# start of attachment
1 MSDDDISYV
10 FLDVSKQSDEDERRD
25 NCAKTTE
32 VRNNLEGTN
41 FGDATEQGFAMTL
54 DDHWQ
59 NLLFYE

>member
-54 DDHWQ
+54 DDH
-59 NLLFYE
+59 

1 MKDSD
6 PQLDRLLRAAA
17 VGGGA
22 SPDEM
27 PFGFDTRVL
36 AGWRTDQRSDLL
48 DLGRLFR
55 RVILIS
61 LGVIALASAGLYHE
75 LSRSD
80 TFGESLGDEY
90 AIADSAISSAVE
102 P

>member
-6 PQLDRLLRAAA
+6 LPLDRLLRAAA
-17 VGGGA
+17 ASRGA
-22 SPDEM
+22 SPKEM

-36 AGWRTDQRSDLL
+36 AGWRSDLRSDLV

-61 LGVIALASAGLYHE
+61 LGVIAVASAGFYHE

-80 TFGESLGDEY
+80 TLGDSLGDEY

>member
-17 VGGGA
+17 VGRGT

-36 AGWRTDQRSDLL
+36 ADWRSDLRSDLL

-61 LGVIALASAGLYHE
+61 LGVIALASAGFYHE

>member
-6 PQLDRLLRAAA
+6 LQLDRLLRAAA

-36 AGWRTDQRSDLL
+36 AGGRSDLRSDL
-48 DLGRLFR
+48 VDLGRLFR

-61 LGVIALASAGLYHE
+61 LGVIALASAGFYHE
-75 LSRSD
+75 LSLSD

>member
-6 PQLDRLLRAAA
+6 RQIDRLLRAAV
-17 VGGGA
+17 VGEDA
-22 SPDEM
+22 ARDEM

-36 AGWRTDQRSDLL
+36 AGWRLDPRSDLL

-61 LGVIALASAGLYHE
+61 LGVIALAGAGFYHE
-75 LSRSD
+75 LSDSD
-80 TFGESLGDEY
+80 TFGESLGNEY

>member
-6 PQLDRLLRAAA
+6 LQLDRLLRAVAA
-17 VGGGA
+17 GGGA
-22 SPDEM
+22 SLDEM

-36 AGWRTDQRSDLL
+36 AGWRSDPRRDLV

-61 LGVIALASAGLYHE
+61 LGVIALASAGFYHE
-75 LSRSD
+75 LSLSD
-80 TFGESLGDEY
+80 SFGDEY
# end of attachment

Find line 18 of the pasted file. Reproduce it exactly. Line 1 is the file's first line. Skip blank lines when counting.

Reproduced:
36 AGWRTDQRSDLL